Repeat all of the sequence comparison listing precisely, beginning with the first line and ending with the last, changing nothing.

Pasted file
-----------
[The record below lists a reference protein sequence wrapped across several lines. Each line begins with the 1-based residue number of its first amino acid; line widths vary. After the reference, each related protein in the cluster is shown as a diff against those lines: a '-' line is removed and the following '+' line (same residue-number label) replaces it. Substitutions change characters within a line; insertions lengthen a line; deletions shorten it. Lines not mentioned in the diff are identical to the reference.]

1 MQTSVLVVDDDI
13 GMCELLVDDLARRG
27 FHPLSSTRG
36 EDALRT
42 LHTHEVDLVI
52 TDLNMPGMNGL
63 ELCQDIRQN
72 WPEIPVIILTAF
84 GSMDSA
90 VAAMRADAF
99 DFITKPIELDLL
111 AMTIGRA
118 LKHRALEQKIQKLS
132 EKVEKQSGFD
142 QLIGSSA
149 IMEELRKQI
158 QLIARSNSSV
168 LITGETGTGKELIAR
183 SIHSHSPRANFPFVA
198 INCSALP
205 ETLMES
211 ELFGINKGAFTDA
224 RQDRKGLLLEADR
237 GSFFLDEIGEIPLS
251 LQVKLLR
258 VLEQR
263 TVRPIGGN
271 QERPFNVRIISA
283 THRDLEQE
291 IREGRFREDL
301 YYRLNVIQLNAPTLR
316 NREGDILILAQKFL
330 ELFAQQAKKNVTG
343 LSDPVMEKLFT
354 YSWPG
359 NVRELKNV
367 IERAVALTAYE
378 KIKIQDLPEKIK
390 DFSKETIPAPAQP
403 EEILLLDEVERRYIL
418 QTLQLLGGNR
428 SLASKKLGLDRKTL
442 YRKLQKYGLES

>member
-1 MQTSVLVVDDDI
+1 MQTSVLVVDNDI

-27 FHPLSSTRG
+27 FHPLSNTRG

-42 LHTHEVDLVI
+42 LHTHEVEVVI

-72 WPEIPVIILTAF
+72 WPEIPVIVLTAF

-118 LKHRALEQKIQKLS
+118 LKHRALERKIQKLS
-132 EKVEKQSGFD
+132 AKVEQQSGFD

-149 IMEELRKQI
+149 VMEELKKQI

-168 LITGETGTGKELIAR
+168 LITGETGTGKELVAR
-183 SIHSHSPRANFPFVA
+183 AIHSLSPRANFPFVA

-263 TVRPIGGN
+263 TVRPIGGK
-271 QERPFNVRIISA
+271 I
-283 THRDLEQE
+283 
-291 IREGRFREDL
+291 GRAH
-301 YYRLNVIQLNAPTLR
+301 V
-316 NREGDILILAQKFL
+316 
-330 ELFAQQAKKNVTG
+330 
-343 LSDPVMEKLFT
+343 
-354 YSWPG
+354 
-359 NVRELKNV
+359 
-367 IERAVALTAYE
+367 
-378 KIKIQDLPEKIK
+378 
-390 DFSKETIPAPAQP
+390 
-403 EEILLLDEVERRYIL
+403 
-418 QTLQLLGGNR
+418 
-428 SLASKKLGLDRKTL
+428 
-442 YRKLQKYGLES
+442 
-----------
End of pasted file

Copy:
[The record below lists a reference protein sequence wrapped across several lines. Each line begins with the 1-based residue number of its first amino acid; line widths vary. After the reference, each related protein in the cluster is shown as a diff against those lines: a '-' line is removed and the following '+' line (same residue-number label) replaces it. Substitutions change characters within a line; insertions lengthen a line; deletions shorten it. Lines not mentioned in the diff are identical to the reference.]

1 MQTSVLVVDDDI
13 GMCELLVDDLARRG
27 FHPLSSTRG
36 EDALRT
42 LHTHEVDLVI
52 TDLNMPGMNGL
63 ELCQDIRQN
72 WPEIPVIILTAF
84 GSMDSA
90 VAAMRADAF
99 DFITKPIELDLL
111 AMTIGRA
118 LKHRALEQKIQKLS
132 EKVEKQSGFD
142 QLIGSSA
149 IMEELRKQI
158 QLIARSNSSV
168 LITGETGTGKELIAR
183 SIHSHSPRANFPFVA
198 INCSALP
205 ETLMES
211 ELFGINKGAFTDA
224 RQDRKGLLLEADR
237 GSFFLDEIGEIPLS
251 LQVKLLR
258 VLEQR
263 TVRPIGGN
271 QERPFNVRIISA
283 THRDLEQE
291 IREGRFREDL
301 YYRLNVIQLNAPTLR
316 NREGDILILAQKFL
330 ELFAQQAKKNVTG
343 LSDPVMEKLFT
354 YSWPG
359 NVRELKNV
367 IERAVALTAYE
378 KIKIQDLPEKIK
390 DFSKETIPAPAQP
403 EEILLLDEVERRYIL
418 QTLQLLGGNR
428 SLASKKLGLDRKTL
442 YRKLQKYGLES

>member
-1 MQTSVLVVDDDI
+1 MQTSVLVVDNDI

-27 FHPLSSTRG
+27 FHPLSNTRG

-42 LHTHEVDLVI
+42 LHTHEVEVVI

-72 WPEIPVIILTAF
+72 WPEIPVIVLTAF

-118 LKHRALEQKIQKLS
+118 LKHRALERKIQKLS
-132 EKVEKQSGFD
+132 AKVEQQSGFD

-149 IMEELRKQI
+149 VMEELKKQI

-168 LITGETGTGKELIAR
+168 LITGETGTGKELVAR
-183 SIHSHSPRANFPFVA
+183 AIHSLSPRANFPFVA

-263 TVRPIGGN
+263 TVRPIGGK
-271 QERPFNVRIISA
+271 I
-283 THRDLEQE
+283 
-291 IREGRFREDL
+291 GRAH
-301 YYRLNVIQLNAPTLR
+301 V
-316 NREGDILILAQKFL
+316 
-330 ELFAQQAKKNVTG
+330 
-343 LSDPVMEKLFT
+343 
-354 YSWPG
+354 
-359 NVRELKNV
+359 
-367 IERAVALTAYE
+367 
-378 KIKIQDLPEKIK
+378 
-390 DFSKETIPAPAQP
+390 
-403 EEILLLDEVERRYIL
+403 
-418 QTLQLLGGNR
+418 
-428 SLASKKLGLDRKTL
+428 
-442 YRKLQKYGLES
+442 